Trainers: Are You Ready to Go Indie? November 19, 2015
Trainers: Are You Ready to Go Indie? November 19, 2015

You’re the top trainer in your gym, with more long-term, high-performing clients than anyone else on your team. Congrats! You set that goal and you achieved it. So now what?

Are you ready to become your own boss? Starting your own personal training business has its pros and cons. If you’re thinking about it, start with these five questions:

  1. Are you ready to tap your leadership skills? Not only are you ready to call the shots but you’ve also been waiting for the opportunity to realize your personally branded vision for fitness. Your current gym has been a big influence on your development as a trainer. Now you’re ready to implement all the best practices you’ve learned there with your natural-born leadership skills.

  2. Do you understand what it takes to be an entrepreneur? In between clients, have you been paying attention to how operations work and the best ways to keep clients goal-oriented, focused and coming back for more? Knowing that entrepreneurs wear many hats and perform all roles in the business—everything from promoting themselves on social media to handling billing and payments—may intimidate some would-be soloists. Prepare to be invested 24/7 in yourself, your clients and your business.

  3. Can you cover the startup costs? As a gym employee or subcontractor, you enjoy access to the gym’s marketing resources, fitness equipment, and floor space. This all goes away when you walk out the door. So find a good checklist of expenses, do your homework, and start a savings plan to ensure that your needs are covered as you launch and build your practice.

  4. Got everything in its right place? Where will you do your magic, besides the sessions you conduct at a training gym? At clients’ homes? The park? Your place? Unless you have an in-house gym that includes some mobile equipment, you’ll need to outfit your operation.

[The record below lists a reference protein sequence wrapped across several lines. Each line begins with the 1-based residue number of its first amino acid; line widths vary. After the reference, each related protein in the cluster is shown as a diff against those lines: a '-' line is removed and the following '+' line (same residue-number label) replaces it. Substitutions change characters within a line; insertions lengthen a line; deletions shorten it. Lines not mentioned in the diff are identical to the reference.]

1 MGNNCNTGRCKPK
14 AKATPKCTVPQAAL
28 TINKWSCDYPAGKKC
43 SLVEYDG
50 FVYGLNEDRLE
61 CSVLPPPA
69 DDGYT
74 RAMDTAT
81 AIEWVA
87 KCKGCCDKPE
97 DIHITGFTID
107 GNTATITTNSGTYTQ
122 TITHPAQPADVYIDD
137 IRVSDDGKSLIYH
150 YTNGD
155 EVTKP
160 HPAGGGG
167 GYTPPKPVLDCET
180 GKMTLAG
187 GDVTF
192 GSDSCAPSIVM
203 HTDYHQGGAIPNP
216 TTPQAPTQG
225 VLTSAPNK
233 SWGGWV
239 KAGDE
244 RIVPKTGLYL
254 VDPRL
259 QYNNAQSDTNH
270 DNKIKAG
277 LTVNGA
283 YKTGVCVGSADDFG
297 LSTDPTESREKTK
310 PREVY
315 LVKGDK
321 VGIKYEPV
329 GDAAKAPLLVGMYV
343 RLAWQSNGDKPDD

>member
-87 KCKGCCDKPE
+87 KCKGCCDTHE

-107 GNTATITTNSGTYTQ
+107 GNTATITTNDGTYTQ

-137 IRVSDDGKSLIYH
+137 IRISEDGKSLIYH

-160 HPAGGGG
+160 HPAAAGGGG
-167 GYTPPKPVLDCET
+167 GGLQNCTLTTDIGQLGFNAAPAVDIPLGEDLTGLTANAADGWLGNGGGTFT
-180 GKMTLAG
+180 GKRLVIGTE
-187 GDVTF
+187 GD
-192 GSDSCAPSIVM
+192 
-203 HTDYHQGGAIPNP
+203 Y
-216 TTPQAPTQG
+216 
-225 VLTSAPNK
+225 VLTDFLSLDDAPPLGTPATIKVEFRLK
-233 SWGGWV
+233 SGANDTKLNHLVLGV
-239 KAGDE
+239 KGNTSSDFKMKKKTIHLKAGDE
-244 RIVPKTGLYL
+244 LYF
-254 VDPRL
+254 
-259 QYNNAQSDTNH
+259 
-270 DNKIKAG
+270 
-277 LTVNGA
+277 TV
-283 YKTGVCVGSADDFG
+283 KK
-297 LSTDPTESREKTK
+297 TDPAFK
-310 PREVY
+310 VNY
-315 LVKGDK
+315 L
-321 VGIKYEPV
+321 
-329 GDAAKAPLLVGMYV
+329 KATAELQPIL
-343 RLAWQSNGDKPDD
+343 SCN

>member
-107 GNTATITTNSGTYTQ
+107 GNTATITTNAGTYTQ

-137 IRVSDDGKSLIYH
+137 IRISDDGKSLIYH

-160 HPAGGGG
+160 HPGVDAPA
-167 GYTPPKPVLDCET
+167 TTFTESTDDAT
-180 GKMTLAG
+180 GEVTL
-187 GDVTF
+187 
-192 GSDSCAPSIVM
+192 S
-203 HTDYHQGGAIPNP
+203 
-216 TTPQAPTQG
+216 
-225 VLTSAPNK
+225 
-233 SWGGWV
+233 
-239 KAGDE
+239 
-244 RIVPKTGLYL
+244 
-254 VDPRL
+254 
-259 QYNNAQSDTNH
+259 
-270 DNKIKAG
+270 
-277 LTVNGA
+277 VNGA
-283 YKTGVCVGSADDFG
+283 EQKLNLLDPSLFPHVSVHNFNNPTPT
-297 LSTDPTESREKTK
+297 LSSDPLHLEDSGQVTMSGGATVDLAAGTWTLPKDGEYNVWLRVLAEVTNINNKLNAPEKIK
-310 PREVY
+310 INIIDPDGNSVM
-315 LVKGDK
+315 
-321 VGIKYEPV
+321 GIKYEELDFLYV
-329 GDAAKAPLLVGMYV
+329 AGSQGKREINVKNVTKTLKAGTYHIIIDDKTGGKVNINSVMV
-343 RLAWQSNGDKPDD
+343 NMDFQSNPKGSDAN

5. How will you grow your client base? You may have signed a non-compete agreement so that you don’t poach the gym’s members. And that’s fine: some may not want to leave anyway. The best approach to take? Make a list of the clients you think may be amenable to a move, and notify them of your plans as soon as possible, so that they have time to make an informed decision. Be ready to leave some clients behind and to start fresh with a strong marketing plan. In any case, don’t delay on notifications: no matter what a client decides to do, you don’t want to disrupt their fitness regimen.

Making the leap into fitness enterprise is a manageable risk and can reap great rewards. You just need to maintain realistic expectations and be ready to accept the ups and downs of an entrepreneurial lifestyle.

Keeping your clients on track with their workout goals is easier than ever with FitnessBuilder Pro, available on your iPhone, Apple Watch, Android and the Web. PumpOne’s complete workout guidance, tracking and scheduling tools include more than 1,000 workouts, or you can create your own sessions from 7,000 exercise images and videos. Download it from the App Store or Google Play, or sign up at

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